But I haven’t yet been hearing Friends query one another about coming to meeting with unclean consciences. Perhaps the dirtiest thing we bring in the meeting house door with us is unforgiveness, grudges, eagerness to hear gossip that will allow us to despise our scapegoat all the more. We also, many of us, bring in a recent history of complicity with evil – the things we’ve done for our employers, and our employers’ clients, during the week; the things we’ve let our government do, in our name, without protesting them; the waste of the earth’s resources we’ve been party to; the profits our retirement funds have made from evil investments. In these things we may feel helpless, because we have rent to pay and children to raise and see no alternative to living as we do, but have we prayed to God for deliverance from these things, this devilish economy of importing pleasure and exporting pain? Have we asked God’s forgiveness for these things that we know are contrary to the common good? Then there are the lies we may have told – oh, perhaps not to our family members, but what about the ones on our income tax returns? Or the cruel things we may have said in jest?
The subject of lying leads directly to its twin, the secrets we keep. What is it that we would not like anyone to know about our inner life – anyone, ever? If there’s anything like that festering in there, then we’re one of the poor, mad self-damned who “love darkness rather than light, and avoid the light to avoid exposure” (John 3:19-20). This attitude puts us in bondage to the enemy of God, for God is the one who wants to liberate us from all such toxic separateness. Are we walking in the meeting house door with such an attitude? Then how can we worship God?
Finally, if we’re still wondering why we find our unprogrammed meetings so full of junk ministry, let’s ask ourselves what junk we’ve put into our own minds over the past week. Have we masturbated to the accompaniment of fantasies that would be sinful if acted out in reality? (By “sinful” I don’t mean just “forbidden in the Bible” but really sinful, in a way our own heart can recognize: adulterous, predatory, degrading.) Are we quite sure that we’re not secretly praying to be allowed to act them out in reality? Have we asked God to heal our sexuality so that we’re not torn by yearnings for what would not be good for us or others? If we feel enchanted by an erotic attraction, have we prayed for the spiritual good of the attractive one and so purged our preoccupation of some of its selfish element?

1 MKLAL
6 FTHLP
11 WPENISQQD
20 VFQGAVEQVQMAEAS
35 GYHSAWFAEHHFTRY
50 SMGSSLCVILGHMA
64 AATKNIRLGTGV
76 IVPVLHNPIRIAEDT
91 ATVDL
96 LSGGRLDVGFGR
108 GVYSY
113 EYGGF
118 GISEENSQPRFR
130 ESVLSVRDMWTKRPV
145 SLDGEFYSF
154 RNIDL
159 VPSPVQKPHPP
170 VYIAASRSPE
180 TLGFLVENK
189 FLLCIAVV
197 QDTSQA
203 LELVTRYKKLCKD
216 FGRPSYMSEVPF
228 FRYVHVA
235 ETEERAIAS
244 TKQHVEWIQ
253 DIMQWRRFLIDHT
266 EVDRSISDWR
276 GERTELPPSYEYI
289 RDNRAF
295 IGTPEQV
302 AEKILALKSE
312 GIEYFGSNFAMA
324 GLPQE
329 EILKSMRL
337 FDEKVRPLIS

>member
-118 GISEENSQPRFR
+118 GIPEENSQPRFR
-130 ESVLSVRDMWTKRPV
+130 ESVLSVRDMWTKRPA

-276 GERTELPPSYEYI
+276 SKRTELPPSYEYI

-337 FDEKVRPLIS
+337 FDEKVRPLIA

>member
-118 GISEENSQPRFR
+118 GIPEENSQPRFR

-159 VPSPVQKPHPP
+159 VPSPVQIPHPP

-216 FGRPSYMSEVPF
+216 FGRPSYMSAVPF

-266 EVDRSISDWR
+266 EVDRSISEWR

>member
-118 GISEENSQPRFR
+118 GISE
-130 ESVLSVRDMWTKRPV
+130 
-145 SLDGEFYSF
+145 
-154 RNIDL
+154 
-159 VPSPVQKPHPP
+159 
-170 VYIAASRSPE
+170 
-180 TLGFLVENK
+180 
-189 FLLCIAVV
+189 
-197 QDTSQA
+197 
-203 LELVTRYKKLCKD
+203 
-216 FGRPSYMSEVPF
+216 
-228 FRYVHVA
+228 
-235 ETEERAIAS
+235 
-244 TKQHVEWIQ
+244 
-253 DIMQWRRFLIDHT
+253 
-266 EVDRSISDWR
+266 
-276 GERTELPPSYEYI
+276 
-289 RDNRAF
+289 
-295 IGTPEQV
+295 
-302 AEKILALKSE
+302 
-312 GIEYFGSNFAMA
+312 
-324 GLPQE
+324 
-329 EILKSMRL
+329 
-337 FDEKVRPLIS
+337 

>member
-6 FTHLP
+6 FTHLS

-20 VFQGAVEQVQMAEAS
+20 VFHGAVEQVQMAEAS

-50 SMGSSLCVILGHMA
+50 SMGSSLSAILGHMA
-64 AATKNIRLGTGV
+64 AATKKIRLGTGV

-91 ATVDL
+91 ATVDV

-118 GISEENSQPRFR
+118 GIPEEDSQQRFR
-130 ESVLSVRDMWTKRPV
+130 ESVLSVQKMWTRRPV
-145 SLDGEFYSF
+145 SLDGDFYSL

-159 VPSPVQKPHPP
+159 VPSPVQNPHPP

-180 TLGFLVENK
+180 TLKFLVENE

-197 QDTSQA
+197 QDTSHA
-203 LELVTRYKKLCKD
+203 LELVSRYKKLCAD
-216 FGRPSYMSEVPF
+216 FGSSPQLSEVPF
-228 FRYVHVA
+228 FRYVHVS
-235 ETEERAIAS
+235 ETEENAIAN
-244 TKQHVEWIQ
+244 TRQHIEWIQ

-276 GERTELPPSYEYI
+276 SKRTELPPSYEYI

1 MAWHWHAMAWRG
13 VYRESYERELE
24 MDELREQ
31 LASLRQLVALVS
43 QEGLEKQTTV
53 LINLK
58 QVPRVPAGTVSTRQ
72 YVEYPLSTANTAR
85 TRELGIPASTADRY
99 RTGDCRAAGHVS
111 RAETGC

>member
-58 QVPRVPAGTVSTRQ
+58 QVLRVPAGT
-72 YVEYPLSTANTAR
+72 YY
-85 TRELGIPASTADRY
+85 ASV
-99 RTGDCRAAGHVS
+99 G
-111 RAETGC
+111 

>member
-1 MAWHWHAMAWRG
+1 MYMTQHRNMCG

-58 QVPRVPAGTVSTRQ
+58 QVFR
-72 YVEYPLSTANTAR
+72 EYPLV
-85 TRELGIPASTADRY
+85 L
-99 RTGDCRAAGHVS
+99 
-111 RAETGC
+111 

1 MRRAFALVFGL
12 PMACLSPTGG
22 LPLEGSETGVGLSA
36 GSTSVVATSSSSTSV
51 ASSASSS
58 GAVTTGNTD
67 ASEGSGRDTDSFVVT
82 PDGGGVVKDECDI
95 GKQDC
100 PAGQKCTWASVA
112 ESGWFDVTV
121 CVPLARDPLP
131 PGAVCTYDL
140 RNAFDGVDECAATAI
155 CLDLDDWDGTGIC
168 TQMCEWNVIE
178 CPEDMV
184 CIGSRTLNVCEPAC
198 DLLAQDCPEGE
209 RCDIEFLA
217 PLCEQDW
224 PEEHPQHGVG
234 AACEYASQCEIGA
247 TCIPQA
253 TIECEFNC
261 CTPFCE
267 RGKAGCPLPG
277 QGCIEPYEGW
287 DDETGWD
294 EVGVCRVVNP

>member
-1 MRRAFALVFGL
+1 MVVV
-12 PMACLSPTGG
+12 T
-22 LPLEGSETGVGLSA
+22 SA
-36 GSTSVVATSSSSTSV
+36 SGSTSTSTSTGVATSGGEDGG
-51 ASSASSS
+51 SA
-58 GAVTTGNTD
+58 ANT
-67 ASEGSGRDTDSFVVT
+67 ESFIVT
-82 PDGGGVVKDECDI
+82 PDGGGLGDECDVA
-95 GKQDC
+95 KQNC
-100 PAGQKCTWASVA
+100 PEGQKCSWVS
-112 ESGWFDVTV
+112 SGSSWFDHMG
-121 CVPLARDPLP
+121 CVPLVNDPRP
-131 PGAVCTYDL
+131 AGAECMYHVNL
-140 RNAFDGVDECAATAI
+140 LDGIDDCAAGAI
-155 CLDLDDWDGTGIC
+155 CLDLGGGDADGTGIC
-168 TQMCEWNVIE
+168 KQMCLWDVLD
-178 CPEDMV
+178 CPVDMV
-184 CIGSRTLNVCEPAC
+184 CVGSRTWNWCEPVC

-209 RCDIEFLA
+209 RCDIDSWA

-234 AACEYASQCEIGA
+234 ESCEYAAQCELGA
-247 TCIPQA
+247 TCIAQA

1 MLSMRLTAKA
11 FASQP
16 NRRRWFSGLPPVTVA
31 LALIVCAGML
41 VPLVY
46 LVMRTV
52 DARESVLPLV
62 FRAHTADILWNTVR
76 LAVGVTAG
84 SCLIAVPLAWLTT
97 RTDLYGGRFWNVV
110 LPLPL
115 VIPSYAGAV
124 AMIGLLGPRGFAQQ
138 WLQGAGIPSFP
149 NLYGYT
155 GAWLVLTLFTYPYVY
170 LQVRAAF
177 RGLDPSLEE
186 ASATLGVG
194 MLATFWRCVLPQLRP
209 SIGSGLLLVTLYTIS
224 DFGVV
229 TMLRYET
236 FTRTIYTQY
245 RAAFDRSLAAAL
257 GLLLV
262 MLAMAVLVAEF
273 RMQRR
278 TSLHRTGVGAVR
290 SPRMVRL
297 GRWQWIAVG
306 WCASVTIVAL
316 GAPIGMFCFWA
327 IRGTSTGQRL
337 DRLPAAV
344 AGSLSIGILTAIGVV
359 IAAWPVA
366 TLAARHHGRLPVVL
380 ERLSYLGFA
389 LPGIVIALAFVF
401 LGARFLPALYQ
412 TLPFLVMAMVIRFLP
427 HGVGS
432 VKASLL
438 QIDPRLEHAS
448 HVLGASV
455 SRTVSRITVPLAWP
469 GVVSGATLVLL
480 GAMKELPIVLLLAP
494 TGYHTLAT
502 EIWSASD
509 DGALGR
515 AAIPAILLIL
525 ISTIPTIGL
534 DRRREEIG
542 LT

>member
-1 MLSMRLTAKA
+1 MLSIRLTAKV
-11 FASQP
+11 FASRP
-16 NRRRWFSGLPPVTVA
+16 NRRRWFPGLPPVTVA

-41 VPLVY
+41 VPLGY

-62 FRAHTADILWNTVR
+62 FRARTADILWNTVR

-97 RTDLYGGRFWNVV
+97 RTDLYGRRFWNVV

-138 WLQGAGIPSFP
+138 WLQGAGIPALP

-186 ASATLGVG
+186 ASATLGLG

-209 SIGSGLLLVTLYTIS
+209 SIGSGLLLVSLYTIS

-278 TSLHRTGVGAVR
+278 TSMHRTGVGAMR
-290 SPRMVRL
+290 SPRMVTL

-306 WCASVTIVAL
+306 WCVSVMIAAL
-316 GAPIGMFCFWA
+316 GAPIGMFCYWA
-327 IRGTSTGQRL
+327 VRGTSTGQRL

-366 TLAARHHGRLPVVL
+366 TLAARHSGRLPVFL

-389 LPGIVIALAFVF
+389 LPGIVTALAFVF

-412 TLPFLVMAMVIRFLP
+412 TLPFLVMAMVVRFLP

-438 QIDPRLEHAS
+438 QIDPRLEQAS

Then there’s the junk we fill our minds with by watching television and reading the newspaper. “But it’s the true news,” we may protest. “We have a duty to inform ourselves.” The unfortunate thing is that it’s the “true news” unsanctified by compassion, thrown at us by commercial media interests who know that what most excites our baser passions is what best sells newsprint and air time. Among “baser passions” must be included the desire to be thought the most knowledgeable among the present company, and the lust (if we read the financial pages) to be the investor with the best competitive advantage over others. The news reports are always full of villains: do we bring the villains before Christ in our prayers, asking Him to help us love them?
When we enter the meeting house on Sunday morning, we put the self-serving world and its transitory goods behind us in order to enter into the presence of the Holy. In other faith traditions, we might be expected to remove our shoes, prostrate ourselves, genuflect or make the sign of the cross in order to cross this threshold properly. We Quakers, however, traditionally do without such outward forms because we’re resolved to hold to the substance behind the form. But the time has come for us to ask ourselves: have we abandoned both form and substance together?